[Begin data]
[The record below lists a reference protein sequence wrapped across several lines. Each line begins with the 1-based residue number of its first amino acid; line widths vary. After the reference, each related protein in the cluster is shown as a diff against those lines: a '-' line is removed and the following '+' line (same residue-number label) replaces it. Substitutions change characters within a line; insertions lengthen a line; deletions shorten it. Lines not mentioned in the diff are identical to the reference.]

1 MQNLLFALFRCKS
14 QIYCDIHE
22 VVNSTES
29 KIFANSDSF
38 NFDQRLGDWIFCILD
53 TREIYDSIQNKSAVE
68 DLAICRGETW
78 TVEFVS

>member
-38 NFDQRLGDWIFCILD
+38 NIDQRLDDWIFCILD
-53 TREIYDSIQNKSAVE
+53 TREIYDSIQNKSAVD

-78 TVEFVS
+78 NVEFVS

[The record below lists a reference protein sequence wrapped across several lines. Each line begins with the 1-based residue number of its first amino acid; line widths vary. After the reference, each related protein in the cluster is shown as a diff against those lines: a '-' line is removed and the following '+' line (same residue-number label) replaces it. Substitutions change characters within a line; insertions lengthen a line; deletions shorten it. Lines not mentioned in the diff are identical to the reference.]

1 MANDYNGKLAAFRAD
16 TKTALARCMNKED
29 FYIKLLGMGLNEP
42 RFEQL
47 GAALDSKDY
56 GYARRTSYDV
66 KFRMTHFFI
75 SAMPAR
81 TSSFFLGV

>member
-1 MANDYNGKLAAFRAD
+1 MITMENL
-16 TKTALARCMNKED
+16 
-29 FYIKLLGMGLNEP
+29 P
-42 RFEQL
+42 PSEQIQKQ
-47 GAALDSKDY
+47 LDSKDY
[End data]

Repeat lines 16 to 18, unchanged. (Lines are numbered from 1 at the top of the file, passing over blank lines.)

+78 NVEFVS

[The record below lists a reference protein sequence wrapped across several lines. Each line begins with the 1-based residue number of its first amino acid; line widths vary. After the reference, each related protein in the cluster is shown as a diff against those lines: a '-' line is removed and the following '+' line (same residue-number label) replaces it. Substitutions change characters within a line; insertions lengthen a line; deletions shorten it. Lines not mentioned in the diff are identical to the reference.]

1 MANDYNGKLAAFRAD